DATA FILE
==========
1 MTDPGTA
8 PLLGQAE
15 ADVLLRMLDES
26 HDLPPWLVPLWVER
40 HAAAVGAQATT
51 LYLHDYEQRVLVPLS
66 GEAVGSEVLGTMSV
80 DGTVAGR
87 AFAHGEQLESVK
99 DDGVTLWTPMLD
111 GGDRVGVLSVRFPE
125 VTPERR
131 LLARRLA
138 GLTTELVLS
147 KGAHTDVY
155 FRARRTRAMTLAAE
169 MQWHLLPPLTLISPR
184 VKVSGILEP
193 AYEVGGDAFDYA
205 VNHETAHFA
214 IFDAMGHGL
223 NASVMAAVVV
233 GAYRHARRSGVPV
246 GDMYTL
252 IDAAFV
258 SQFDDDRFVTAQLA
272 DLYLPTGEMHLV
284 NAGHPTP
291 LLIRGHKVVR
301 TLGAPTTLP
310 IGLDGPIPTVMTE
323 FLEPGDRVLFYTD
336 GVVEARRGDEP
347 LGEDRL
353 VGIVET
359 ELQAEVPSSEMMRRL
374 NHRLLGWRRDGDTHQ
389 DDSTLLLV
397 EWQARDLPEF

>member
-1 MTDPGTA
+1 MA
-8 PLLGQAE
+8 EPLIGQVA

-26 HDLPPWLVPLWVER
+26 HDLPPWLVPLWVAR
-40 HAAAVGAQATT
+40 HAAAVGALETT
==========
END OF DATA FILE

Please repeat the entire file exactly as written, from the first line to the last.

1 MTDPGTA
8 PLLGQAE
15 ADVLLRMLDES
26 HDLPPWLVPLWVER
40 HAAAVGAQATT
51 LYLHDYEQRVLVPLS
66 GEAVGSEVLGTMSV
80 DGTVAGR
87 AFAHGEQLESVK
99 DDGVTLWTPMLD
111 GGDRVGVLSVRFPE
125 VTPERR
131 LLARRLA
138 GLTTELVLS
147 KGAHTDVY
155 FRARRTRAMTLAAE
169 MQWHLLPPLTLISPR
184 VKVSGILEP
193 AYEVGGDAFDYA
205 VNHETAHFA
214 IFDAMGHGL
223 NASVMAAVVV
233 GAYRHARRSGVPV
246 GDMYTL
252 IDAAFV
258 SQFDDDRFVTAQLA
272 DLYLPTGEMHLV
284 NAGHPTP
291 LLIRGHKVVR
301 TLGAPTTLP
310 IGLDGPIPTVMTE
323 FLEPGDRVLFYTD
336 GVVEARRGDEP
347 LGEDRL
353 VGIVET
359 ELQAEVPSSEMMRRL
374 NHRLLGWRRDGDTHQ
389 DDSTLLLV
397 EWQARDLPEF

>member
-1 MTDPGTA
+1 MA
-8 PLLGQAE
+8 EPLIGQVA

-26 HDLPPWLVPLWVER
+26 HDLPPWLVPLWVAR
-40 HAAAVGAQATT
+40 HAAAVGALETT